Posts Tagged ‘high performing teams’


Keys to high performing teams part 2 – Crystal clarity on roles and responsibilities

Tuesday, September 24th, 2013

crystal clarityThis is the second in a series of posts exploring 10 keys to getting high performing teams. This one looks at the second key: getting crystal clarity on responsibilities and what is expected.

I’m a keen amateur photographer and I recently got a new camera which came with a 200 page manual. Did I read it before using the camera? No! Fortunately it came with a shorter “quick start” guide with enough information to get me going, and as I got more proficient I have referred to the manual when I needed answers to specific questions. I have also learned from video tutorials on the internet, as well as learning from other users of this camera via online forums. (more…)

Keys to high performing teams part 1 – have the right people in the right roles

Friday, September 13th, 2013

Am I the Right Person?This is the first of a promised series of posts exploring 10 keys to getting high performing teams.

This one looks at having the right people in the right jobs.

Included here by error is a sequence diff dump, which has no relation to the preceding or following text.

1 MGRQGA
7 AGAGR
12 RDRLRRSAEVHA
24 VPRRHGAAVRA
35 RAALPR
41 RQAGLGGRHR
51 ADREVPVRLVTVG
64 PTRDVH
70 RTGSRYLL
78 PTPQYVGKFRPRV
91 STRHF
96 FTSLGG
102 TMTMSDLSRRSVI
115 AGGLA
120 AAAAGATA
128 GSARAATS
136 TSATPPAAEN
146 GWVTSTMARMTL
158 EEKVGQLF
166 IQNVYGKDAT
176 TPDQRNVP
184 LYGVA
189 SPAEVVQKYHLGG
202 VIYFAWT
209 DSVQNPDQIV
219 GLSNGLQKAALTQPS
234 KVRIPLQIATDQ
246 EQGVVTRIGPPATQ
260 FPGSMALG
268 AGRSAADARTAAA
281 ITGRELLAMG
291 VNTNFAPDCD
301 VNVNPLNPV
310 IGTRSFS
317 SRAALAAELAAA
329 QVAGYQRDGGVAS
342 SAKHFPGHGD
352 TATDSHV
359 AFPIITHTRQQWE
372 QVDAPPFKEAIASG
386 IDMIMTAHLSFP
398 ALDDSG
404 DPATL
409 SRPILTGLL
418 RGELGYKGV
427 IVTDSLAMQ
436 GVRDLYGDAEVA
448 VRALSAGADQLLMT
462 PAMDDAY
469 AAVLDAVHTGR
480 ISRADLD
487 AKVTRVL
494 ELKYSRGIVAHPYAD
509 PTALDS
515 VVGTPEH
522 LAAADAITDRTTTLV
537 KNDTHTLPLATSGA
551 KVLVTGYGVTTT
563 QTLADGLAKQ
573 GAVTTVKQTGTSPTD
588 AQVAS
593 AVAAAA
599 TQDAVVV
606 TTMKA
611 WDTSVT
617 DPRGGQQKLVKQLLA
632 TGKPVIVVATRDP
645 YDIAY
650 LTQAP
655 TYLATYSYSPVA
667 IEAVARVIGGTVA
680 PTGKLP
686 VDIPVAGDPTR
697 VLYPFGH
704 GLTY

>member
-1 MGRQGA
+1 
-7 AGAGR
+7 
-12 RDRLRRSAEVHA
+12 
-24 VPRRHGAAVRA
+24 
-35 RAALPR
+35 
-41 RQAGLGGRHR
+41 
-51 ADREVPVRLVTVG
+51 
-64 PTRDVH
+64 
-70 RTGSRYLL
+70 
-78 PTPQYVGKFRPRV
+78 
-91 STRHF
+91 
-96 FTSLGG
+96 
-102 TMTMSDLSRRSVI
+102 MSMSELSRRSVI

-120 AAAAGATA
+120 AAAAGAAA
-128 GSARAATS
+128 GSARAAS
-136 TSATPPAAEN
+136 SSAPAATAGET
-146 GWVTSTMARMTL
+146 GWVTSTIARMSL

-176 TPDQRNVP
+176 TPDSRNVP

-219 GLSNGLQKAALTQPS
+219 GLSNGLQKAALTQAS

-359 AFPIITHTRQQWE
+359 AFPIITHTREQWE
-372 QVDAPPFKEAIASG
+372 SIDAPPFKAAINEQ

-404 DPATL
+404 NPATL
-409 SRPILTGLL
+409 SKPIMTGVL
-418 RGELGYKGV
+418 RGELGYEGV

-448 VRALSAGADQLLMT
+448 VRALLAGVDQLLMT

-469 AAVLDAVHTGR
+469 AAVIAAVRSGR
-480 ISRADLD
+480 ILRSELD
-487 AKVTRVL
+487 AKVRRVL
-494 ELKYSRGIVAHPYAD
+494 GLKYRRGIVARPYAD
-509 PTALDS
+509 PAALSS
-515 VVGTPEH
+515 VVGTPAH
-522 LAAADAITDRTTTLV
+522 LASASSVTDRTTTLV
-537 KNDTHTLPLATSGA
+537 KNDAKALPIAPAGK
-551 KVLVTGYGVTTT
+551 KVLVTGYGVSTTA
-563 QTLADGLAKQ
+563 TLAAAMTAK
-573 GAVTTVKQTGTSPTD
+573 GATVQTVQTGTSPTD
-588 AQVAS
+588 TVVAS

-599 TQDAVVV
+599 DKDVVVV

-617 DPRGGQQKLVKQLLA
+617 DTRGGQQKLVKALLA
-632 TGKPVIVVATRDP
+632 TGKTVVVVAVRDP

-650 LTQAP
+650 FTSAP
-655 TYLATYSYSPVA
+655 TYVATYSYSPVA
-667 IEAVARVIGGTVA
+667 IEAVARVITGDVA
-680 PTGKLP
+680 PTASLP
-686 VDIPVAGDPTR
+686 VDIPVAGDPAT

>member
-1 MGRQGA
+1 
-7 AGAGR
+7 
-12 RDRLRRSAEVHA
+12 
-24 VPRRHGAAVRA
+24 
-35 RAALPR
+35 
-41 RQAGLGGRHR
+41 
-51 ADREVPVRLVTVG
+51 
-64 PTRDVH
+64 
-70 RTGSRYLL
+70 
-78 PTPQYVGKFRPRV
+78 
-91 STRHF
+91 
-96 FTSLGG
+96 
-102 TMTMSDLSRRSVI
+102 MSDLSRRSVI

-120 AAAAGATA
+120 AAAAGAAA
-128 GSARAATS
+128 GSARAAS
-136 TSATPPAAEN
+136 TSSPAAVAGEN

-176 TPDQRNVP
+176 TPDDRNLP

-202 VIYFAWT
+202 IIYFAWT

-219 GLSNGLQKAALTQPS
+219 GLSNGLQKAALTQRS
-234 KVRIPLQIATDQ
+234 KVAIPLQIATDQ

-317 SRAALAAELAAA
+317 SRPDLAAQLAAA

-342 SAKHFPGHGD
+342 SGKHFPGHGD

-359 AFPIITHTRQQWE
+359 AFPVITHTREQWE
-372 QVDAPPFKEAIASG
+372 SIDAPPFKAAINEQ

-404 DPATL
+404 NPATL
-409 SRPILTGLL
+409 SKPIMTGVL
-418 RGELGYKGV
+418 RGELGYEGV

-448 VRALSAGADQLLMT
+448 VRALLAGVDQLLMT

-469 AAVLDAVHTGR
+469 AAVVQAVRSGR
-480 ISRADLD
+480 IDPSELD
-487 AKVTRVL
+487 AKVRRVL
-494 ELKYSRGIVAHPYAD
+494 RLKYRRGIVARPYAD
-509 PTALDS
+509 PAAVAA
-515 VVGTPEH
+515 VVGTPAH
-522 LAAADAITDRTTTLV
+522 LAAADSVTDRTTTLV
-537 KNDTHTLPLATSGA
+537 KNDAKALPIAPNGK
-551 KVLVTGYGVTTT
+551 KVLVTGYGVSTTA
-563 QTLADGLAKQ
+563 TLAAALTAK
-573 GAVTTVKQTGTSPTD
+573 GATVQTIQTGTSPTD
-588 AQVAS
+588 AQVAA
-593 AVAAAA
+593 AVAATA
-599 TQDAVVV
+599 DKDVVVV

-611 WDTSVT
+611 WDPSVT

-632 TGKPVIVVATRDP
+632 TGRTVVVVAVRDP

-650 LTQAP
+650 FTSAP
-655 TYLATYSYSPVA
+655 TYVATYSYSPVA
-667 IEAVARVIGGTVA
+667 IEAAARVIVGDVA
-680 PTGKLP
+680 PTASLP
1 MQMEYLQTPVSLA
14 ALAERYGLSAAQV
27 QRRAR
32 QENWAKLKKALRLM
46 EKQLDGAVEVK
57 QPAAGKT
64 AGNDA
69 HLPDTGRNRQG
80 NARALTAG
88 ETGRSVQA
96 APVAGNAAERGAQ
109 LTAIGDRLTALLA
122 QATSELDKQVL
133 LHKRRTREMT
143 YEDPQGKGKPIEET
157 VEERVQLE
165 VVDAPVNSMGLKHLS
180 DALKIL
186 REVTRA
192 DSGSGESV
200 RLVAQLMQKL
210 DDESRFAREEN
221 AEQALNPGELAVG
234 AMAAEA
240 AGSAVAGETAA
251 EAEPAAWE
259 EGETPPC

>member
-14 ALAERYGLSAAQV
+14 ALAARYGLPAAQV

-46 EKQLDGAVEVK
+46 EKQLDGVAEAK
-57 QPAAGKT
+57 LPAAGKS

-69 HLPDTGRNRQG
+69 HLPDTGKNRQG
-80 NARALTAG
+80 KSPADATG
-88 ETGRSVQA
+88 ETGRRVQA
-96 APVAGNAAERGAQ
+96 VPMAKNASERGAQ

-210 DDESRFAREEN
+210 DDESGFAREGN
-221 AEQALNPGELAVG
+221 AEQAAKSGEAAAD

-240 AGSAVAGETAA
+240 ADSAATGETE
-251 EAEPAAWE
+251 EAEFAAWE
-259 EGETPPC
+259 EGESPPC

A key part of this comes at the recruiting stage. Don’t make the mistake that many businesses do and focus on skills and experience. Skills can be easily taught and experience can be gained. It is more important to look things like personality, strengths and values.

Get this right and you will find people who have an intrinsic motivation to work in that role. In other words they will enjoy what they do. That is a powerful drive, and will mean that they are not so dependent on extrinsic motivators – the carrots and sticks of traditional performance management.

I use the Talent Dynamics test to find out in what roles a person is most likely to find their flow. There are other personality profile type tests, such as Myers Briggs (MBTI) DISC and various derivatives of them with different names. Personally I find Talent Dynamics more suited than the others for reasons I go into here. What it will help you find is the person who is most likely to thrive in the role you want them to fill. It’s no use having someone who is a creative big-picture person trying to do repetitive detail-orientated work. Likewise it’s no use having someone who is systems and numbers focused in role where they routinely need to engage with people’s emotions and irrational behaviour. (more…)